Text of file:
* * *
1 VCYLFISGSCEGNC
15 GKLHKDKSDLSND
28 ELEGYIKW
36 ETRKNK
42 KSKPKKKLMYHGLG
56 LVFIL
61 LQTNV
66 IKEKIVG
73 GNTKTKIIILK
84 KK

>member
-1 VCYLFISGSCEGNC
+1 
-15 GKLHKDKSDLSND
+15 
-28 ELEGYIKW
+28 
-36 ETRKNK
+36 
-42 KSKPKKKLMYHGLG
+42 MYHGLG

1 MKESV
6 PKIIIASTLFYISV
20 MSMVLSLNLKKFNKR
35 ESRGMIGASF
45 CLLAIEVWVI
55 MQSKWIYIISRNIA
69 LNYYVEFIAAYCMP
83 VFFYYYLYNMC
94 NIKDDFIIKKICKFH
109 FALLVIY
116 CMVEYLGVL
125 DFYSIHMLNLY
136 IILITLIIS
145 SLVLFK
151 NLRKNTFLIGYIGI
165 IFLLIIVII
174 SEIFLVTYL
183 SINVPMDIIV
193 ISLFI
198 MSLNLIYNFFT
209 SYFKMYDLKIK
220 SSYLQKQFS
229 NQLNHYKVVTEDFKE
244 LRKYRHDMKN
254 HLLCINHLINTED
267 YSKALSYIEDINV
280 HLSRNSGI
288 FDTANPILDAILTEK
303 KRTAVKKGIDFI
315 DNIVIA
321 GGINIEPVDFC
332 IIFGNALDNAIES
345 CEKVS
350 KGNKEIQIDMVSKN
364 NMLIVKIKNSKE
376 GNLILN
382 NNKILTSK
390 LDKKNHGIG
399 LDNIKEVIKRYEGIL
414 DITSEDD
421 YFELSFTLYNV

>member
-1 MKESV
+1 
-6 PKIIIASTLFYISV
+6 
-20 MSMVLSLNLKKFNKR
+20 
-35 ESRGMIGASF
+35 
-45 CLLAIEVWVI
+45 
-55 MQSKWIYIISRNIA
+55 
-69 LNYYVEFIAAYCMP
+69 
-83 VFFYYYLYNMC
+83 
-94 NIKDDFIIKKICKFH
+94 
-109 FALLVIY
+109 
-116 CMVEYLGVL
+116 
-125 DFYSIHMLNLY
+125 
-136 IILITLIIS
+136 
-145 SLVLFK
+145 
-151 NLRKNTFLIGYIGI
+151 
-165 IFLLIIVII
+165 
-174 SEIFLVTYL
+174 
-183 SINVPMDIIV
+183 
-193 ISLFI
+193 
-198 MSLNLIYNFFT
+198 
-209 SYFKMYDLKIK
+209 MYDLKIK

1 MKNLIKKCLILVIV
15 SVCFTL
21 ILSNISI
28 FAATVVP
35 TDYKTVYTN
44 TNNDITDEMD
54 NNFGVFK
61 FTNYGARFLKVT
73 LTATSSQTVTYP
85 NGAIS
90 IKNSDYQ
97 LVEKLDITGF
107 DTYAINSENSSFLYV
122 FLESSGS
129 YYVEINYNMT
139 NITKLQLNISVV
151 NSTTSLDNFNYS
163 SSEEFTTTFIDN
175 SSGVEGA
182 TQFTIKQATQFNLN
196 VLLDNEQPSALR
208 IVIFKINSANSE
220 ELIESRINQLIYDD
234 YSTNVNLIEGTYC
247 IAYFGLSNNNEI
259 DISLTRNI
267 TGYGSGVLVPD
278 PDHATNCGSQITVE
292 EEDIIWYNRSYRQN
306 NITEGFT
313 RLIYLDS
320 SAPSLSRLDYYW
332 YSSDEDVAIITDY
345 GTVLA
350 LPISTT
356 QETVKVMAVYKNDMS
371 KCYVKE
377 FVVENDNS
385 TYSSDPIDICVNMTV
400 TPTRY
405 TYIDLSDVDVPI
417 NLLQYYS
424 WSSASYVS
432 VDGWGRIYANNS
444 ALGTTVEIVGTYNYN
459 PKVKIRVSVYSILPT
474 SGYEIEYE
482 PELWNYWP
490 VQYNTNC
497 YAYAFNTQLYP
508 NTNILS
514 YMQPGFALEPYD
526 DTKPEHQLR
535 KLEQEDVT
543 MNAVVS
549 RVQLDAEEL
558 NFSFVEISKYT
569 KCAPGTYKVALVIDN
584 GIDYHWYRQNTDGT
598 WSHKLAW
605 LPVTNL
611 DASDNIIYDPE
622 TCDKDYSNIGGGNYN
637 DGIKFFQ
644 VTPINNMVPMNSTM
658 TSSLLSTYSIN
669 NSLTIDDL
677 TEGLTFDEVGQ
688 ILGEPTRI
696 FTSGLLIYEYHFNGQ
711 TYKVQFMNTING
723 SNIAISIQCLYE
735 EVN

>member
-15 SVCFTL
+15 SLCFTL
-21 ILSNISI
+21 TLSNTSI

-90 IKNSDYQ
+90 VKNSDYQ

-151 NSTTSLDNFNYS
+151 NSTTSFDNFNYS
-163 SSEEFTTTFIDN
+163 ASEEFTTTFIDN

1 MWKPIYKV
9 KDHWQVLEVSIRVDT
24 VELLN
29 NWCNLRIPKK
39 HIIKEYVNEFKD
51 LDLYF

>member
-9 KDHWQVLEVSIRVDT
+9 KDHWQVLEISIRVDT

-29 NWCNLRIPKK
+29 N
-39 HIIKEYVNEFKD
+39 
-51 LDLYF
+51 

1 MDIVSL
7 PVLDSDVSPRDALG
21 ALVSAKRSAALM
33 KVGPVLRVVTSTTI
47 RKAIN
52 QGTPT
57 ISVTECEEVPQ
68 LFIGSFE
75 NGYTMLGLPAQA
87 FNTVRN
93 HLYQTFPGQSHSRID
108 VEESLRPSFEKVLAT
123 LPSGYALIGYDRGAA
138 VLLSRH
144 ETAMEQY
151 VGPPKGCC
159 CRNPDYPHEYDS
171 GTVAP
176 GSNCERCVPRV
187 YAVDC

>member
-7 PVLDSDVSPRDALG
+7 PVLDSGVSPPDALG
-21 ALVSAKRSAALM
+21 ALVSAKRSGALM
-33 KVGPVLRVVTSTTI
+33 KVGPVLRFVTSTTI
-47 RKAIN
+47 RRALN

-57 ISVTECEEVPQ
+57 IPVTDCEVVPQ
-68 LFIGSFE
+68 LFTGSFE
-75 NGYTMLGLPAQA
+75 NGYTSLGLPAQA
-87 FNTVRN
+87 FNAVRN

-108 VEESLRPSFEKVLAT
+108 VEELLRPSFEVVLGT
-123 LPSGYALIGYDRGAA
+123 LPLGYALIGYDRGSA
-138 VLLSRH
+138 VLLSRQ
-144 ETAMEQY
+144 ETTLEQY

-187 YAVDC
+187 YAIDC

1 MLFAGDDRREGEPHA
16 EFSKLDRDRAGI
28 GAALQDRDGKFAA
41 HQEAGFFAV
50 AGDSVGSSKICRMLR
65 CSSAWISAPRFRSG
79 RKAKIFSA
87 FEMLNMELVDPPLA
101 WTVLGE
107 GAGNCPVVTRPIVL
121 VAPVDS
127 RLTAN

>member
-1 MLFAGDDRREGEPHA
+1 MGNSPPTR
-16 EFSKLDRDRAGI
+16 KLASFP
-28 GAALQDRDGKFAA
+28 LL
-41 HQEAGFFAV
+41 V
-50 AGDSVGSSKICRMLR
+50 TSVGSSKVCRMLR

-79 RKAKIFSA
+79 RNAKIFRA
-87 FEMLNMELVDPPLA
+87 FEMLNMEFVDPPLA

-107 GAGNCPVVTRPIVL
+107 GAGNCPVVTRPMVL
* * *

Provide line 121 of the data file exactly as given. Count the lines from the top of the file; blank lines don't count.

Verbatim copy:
139 NITKLQLNISVV